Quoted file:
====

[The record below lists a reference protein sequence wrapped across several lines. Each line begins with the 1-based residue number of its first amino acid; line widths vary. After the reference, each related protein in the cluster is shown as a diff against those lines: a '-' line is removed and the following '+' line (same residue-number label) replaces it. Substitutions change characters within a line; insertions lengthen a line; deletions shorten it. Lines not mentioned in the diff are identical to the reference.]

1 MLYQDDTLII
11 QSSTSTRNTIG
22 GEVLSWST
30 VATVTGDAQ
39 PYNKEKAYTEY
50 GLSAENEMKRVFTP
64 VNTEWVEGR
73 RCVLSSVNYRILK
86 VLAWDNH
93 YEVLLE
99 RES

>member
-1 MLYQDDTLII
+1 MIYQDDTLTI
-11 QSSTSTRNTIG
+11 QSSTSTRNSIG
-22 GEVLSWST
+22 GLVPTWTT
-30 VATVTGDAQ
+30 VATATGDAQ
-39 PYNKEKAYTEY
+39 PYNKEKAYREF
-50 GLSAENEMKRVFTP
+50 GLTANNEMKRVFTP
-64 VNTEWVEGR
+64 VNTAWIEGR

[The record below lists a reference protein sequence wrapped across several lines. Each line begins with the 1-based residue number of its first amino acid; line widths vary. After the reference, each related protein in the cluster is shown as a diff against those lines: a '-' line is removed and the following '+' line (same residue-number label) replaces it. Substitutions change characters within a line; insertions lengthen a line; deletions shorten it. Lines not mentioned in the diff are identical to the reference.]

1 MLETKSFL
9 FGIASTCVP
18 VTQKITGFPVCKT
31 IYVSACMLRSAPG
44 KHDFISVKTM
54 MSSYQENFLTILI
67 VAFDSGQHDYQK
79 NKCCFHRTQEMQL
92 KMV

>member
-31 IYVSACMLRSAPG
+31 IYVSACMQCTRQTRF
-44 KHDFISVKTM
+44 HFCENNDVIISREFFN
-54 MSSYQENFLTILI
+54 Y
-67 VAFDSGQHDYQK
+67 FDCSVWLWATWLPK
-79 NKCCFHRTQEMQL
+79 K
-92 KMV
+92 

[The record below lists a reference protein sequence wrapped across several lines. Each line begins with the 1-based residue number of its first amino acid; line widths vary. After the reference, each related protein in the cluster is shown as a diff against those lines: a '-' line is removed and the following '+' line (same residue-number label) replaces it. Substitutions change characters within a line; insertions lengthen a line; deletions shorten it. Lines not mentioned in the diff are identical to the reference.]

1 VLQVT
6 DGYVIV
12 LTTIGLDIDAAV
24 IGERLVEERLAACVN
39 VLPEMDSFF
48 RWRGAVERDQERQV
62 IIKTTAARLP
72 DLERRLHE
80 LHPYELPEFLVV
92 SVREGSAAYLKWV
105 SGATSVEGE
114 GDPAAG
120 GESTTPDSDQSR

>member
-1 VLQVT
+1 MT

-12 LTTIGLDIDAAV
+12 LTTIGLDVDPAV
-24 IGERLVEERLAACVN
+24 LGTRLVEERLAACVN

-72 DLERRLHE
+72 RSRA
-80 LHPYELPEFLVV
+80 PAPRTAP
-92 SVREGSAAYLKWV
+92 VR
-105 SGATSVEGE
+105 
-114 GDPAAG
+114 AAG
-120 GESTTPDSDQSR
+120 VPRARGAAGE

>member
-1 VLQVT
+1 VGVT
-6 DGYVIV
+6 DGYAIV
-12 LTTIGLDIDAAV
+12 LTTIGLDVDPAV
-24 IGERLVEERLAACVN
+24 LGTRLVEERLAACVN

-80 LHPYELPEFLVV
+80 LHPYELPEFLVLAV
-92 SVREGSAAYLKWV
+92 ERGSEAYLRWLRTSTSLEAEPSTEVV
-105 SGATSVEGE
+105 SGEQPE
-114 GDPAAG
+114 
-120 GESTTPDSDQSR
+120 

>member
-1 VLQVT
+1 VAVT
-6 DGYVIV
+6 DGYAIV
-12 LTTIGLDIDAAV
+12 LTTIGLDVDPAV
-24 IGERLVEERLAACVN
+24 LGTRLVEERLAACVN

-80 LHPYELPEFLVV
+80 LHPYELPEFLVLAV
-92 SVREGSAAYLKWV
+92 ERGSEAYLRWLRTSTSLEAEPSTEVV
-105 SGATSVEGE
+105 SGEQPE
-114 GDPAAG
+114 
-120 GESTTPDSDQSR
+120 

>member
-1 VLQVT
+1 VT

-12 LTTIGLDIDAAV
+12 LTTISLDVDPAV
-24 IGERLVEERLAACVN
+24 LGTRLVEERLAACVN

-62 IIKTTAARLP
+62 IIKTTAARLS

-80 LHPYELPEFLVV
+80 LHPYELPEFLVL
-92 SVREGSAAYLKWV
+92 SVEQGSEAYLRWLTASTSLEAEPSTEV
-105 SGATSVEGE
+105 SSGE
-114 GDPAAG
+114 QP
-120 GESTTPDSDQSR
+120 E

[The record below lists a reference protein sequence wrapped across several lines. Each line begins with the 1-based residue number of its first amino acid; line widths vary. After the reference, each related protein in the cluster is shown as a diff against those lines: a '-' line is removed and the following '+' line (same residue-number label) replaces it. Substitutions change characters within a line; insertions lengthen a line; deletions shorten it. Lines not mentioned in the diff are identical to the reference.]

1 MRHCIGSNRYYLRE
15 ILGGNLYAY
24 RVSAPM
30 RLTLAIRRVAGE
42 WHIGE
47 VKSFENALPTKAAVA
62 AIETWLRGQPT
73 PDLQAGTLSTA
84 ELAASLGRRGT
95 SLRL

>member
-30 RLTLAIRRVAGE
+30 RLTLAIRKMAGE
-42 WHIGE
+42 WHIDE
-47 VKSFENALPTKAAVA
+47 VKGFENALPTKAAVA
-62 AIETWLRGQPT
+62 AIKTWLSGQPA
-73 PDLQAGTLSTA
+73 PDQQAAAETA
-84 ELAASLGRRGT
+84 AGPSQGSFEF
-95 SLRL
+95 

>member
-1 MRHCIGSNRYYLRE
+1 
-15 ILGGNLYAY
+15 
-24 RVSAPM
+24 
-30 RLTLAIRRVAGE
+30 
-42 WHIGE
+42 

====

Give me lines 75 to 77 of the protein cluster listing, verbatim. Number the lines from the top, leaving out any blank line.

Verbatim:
+80 PAPRTAP
-92 SVREGSAAYLKWV
+92 VR